Magazines vs. the environment

Traditional print publishing takes a heavy toll on our little blue-green planet

Companies today are wrestling with a conundrum: How do they cut costs and reduce environmental impact while maintaining — or even sharpening — their competitive edge?

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For some organizations, technologies such as virtualization are the answer. For the publishing industry, the answer is the Internet. And as online use continues to swell, publishing companies (including InfoWorld parent IDG) are increasingly embracing the medium as a way to achieve their business objectives of delivering information to readers efficiently and inexpensively. Reducing environmental impact is a welcome side benefit.

Make no mistake: The world of traditional print publishing takes a heavy toll on our planet, much of which derives from the energy involved in simply cranking out paper. According to a 2002 study by the Energy Information Administration, a division of the U.S. Department of Energy, the paper industry emits the fourth highest level of carbon dioxide among manufacturers, after the chemical, petroleum and coal products, and primary metals industries.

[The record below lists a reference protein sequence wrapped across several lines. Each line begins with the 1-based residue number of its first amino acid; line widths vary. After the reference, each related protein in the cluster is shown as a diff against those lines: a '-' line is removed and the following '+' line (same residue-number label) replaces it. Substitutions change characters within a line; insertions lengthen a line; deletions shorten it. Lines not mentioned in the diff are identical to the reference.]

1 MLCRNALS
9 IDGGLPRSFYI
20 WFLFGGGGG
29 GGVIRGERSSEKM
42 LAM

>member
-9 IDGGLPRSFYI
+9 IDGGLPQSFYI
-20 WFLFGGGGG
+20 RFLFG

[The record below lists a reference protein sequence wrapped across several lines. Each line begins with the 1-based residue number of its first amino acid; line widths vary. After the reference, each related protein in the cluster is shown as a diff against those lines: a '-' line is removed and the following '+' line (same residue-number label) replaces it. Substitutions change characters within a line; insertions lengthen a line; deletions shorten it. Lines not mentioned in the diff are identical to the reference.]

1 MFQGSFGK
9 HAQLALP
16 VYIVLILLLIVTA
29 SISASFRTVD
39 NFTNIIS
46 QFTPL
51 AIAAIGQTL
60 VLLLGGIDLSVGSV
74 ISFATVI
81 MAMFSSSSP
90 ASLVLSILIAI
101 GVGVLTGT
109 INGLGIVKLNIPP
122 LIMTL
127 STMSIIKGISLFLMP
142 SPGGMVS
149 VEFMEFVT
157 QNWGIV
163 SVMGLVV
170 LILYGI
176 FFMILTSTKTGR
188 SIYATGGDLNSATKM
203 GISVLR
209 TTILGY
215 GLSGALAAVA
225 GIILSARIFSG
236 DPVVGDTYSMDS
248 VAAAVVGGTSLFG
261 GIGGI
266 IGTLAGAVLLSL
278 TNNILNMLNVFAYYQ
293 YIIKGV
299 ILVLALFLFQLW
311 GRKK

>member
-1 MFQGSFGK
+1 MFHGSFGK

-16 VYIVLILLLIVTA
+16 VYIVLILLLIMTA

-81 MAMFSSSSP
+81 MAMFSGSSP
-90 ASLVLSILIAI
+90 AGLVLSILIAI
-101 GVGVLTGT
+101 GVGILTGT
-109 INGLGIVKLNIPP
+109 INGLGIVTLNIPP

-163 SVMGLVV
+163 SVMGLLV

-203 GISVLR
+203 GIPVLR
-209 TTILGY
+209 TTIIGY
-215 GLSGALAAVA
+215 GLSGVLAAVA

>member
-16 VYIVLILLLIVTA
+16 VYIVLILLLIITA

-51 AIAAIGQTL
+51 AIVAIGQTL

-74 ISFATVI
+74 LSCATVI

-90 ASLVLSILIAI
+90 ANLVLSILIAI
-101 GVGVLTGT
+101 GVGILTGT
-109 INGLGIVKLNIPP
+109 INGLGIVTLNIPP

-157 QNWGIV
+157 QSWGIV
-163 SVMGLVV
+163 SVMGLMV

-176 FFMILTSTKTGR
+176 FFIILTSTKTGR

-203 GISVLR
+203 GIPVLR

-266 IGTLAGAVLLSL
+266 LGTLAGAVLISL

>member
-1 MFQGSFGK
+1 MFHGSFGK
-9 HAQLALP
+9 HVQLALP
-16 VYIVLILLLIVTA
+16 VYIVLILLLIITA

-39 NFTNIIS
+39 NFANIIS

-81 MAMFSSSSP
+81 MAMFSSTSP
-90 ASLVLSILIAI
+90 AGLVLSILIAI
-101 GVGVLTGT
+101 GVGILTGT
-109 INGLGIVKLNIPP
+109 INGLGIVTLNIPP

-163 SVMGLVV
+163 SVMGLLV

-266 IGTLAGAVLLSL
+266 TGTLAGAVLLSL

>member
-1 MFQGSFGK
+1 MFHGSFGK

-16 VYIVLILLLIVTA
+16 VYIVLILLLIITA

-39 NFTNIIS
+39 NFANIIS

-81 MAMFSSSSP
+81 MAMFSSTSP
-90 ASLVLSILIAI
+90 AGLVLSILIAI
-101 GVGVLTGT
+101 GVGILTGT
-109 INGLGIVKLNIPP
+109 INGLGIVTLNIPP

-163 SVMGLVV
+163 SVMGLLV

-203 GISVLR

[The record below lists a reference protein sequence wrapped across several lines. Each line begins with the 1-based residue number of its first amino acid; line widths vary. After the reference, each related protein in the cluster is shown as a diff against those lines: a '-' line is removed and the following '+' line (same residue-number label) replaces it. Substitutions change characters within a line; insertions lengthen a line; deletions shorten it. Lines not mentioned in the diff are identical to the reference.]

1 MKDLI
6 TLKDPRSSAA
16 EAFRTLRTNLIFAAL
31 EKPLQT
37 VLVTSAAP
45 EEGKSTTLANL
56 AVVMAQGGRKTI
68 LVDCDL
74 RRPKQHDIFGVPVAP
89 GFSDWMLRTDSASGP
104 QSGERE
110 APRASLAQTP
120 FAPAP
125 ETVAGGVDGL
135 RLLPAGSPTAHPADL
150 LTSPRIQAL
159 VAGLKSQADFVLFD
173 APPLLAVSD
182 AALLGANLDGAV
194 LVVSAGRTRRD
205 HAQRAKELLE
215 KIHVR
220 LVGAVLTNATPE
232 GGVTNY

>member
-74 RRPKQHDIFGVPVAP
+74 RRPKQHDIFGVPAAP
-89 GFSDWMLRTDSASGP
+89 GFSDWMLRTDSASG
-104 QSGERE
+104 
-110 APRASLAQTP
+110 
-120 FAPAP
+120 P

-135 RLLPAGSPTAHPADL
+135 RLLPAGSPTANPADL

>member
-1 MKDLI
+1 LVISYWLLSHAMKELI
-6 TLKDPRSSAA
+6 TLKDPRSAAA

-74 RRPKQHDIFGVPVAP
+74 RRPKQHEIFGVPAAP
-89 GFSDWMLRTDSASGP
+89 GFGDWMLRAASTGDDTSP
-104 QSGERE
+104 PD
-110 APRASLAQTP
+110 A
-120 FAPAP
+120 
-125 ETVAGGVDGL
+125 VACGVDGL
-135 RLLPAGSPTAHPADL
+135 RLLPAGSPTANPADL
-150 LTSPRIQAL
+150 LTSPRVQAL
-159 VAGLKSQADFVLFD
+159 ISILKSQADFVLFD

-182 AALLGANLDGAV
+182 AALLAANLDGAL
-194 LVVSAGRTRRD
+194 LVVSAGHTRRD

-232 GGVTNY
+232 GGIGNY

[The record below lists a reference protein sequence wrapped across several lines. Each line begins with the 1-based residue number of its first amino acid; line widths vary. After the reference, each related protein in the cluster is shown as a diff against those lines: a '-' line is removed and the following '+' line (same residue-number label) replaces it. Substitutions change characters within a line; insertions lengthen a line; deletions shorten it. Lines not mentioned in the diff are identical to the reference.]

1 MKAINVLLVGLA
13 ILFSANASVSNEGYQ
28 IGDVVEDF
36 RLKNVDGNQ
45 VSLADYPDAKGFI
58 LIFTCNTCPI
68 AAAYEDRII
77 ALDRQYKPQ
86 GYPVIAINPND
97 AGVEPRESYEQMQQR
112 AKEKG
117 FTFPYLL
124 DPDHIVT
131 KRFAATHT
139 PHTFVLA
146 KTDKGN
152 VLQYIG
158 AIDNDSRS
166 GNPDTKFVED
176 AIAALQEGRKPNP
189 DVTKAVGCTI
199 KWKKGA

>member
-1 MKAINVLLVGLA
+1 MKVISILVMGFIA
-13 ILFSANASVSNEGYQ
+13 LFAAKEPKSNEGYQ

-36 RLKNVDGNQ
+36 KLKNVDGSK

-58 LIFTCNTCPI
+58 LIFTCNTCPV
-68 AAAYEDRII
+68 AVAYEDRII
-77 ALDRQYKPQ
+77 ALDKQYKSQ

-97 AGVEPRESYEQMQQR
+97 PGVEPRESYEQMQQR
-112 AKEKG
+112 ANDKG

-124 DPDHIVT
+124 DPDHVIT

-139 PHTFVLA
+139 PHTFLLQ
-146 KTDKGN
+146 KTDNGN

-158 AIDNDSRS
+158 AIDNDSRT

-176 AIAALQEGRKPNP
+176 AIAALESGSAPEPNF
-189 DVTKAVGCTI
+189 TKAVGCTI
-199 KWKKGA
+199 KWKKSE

Moreover, as reported in October in The New York Times, Time magazine found that an average issue was responsible for creating about a quarter pound of greenhouse gas emissions. Compounding the damage, weekly magazine subscriptions generate an average of 90 pieces of mail in the form of renewal notices, premiums, and the like, according to the U.S. Postal Service.

Yet paper usage is just the tip of the waste-berg. Delivering tens of thousands of magazines from the publisher to subscribers’ mailboxes means adding more weight to the post office’s fuel-burning planes and trucks. With gas prices increasing year after year, it’s no surprise USPS raised magazine shipping rates last year by 5.4 percent.

In short, InfoWorld’s move to an online-only publication makes a world of sense, not just from a business perspective, but from a sustainability standpoint.

And while being kinder to Mother Earth wasn’t among the top-of-mind reasons for the move, it’s a healthy by-product — one that companies struggling with issues of efficiency and resource management can surely appreciate.

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